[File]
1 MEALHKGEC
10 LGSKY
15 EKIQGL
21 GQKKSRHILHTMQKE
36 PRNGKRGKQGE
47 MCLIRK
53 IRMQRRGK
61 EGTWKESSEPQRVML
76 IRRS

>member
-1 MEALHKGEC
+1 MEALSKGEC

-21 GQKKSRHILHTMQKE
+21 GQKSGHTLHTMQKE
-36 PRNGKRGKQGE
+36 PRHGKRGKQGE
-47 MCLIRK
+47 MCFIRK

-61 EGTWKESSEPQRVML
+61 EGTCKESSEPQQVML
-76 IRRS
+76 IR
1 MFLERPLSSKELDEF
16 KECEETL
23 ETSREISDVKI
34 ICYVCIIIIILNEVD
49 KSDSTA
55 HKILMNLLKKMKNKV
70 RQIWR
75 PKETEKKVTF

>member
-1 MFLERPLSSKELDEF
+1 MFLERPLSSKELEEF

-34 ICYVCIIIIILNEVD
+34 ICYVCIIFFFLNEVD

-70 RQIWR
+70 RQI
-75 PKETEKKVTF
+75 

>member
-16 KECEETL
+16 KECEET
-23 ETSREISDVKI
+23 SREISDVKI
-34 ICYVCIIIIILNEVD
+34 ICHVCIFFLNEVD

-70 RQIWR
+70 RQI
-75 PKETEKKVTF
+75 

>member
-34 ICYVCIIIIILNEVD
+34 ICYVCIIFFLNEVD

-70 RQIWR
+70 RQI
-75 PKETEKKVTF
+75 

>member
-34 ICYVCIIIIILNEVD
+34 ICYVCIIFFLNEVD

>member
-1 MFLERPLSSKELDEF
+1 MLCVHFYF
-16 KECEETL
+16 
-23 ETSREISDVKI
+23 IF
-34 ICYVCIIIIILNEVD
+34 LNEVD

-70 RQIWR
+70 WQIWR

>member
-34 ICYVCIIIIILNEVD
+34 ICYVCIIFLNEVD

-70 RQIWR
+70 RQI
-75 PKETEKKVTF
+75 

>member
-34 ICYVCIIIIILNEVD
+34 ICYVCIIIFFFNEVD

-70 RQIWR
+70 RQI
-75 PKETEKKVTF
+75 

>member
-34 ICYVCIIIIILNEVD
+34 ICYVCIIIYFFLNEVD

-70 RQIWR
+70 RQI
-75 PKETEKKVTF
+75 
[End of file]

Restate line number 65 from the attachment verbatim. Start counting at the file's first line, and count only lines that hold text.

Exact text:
+16 